The OBBs included 23 participants: 11 from the UK and 12 from the USA and aged between 35 and 65 years with a mean (BMI) of 35 (BMI range 30–39). Ten participants (five each from the USA and the UK) had experienced a previous CV event (group I) and 13 participants (seven from the USA and six from the UK) had other comorbidities or risk factors but had not experienced a prior CV event (group II). Table 2 details baseline characteristics of the participants.
Qualitative Insights Gained from the OBB
Thoughts About Obesity Triggered Negative Emotions
On day 1, the participants in both the groups expressed a generally positive attitude; as the study progressed, their “true inner feelings” became evident. Though it was observed that the number of participants expressing negative emotions was higher in group II versus group I (13 versus 8), it was inferred that the self-perception of the participants was negative on the whole (Table 3).
Physical and Emotional “Triggers” Resulted in Obesity
All the participants in both groups attributed their weight problem to various physical (e.g., giving birth or accidents that led to reduced mobility) and emotional (seeking comfort in food to overcome troubled relationships, problems at work, or with family) “triggers.” According to the participants these physical and emotional problems caused them to consume more food resulting in weight gain. During the daytime, participants indicated that they “put an act on” to show that all was well. The evenings and nighttime were the periods of maximum struggle, when the participants sought comfort in food to overcome their loneliness, boredom, and stress. A few quotes from participants associated with these findings are listed below:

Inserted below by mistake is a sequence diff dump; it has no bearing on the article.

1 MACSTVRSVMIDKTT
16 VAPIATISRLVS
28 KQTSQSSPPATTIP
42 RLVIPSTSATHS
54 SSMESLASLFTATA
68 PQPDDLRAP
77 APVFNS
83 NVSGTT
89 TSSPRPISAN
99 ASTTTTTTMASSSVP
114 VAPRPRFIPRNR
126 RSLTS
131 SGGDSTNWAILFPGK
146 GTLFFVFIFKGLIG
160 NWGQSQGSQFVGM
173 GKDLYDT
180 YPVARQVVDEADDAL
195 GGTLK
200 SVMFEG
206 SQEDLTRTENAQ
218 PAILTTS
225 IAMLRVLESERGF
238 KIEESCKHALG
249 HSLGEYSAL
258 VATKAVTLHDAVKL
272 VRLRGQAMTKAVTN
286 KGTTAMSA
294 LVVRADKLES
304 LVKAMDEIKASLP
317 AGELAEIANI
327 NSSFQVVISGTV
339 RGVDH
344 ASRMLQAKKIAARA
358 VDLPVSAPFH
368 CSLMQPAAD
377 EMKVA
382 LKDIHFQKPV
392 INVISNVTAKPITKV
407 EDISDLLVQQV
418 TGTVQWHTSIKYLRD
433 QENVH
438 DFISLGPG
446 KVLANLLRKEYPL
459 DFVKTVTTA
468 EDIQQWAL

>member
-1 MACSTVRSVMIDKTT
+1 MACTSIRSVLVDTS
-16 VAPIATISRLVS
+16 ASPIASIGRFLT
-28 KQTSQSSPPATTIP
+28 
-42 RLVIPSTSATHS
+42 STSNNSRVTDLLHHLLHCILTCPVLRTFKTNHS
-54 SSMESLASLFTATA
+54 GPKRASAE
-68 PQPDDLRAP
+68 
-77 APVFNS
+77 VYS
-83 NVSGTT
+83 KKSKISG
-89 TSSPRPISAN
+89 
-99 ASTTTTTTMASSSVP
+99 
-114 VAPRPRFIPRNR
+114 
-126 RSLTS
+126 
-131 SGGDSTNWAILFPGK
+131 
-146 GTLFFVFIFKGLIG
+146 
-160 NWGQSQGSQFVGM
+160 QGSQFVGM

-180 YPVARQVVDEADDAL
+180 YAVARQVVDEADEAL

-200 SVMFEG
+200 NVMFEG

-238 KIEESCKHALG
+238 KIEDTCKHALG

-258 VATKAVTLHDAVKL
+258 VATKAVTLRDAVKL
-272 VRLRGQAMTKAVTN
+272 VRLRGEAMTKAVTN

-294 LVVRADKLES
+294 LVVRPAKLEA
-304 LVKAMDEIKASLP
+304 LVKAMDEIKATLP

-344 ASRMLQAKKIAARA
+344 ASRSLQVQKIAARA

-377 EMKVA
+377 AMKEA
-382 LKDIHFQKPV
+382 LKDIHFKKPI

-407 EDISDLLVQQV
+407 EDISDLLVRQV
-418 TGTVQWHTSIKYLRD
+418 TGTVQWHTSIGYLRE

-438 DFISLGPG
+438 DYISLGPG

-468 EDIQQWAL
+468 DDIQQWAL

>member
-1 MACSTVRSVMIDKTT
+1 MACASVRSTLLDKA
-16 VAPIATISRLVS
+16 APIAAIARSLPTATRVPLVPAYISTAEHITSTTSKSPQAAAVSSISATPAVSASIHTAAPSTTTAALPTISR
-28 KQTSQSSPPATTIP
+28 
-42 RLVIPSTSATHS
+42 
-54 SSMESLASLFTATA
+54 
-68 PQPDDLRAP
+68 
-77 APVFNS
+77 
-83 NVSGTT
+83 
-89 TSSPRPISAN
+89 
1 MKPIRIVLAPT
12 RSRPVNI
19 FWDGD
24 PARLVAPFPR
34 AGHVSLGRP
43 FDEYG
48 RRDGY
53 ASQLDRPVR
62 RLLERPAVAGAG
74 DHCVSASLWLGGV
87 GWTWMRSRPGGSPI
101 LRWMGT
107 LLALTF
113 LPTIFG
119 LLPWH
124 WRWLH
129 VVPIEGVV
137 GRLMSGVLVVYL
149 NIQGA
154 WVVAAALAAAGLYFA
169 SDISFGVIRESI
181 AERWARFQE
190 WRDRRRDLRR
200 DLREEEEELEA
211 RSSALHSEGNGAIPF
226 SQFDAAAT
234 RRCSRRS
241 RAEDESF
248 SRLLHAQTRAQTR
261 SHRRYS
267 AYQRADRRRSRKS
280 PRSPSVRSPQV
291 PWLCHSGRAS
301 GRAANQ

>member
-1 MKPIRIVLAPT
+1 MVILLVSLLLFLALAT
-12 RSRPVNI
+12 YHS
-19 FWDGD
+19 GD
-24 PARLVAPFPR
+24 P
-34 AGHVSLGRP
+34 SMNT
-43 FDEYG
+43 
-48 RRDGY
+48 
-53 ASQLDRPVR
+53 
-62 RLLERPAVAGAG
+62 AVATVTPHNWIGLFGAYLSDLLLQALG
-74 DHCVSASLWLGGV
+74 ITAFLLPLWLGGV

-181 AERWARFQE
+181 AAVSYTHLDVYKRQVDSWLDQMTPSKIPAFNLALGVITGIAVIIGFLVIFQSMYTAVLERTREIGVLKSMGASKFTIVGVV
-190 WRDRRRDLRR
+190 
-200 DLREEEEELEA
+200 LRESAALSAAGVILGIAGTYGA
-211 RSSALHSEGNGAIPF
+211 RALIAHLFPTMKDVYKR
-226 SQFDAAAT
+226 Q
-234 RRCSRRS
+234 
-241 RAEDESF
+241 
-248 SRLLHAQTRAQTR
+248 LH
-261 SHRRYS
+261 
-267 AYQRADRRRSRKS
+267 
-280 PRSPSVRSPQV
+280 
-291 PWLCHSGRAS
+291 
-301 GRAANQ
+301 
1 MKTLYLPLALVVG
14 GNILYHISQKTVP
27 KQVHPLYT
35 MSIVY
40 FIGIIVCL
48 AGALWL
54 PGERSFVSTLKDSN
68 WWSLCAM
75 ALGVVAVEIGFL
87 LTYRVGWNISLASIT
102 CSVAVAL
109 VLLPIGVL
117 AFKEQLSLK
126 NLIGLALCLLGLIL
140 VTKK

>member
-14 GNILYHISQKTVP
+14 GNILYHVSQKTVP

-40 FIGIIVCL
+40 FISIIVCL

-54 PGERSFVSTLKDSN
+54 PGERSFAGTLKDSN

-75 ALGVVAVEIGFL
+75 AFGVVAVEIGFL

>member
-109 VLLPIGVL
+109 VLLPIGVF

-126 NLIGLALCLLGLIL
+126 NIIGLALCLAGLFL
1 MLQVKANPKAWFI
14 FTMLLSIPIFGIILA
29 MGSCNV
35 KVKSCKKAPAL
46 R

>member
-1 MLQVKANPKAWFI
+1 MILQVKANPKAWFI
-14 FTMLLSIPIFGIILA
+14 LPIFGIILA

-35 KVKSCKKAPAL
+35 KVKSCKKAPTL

“I seem to have a handle on my food consumption until nighttime. That is when I lose myself and my control.”
“I think that sometimes boredom kicks in and you crave something just to do.”
“I have trouble sleeping and get up at silly times of the night, and that’s when I begin looking in cupboards, fridge, etc. to find something to eat.”
Impact of Obesity on Daily Lives
Obesity had a psychological bearing and negative impact on the social, intimate, and work life of the all study participants irrespective of their CV risk (Table 4).
Anxiety and Apprehension
A total of 14 participants (5 in group I and 9 in group II) were anxious or apprehensive about their condition (Table 3). External appearance emerged as the primary cause of concern for almost all these participants, as opposed to the medical/health consequences of obesity. Participants from group I were relatively more up-front about having to encounter health issues such as heart problems, stroke, organ failure, T2D, and knee problems, though secondary to appearance. They also talked about reduced life expectancy and mobility, losing independence, and not being there for their children and grandchildren. Compared to group I, participants in group II did not discuss much about the health-related aspects of obesity unless prompted by the moderator to do so.
Measures Undertaken to Lose Weight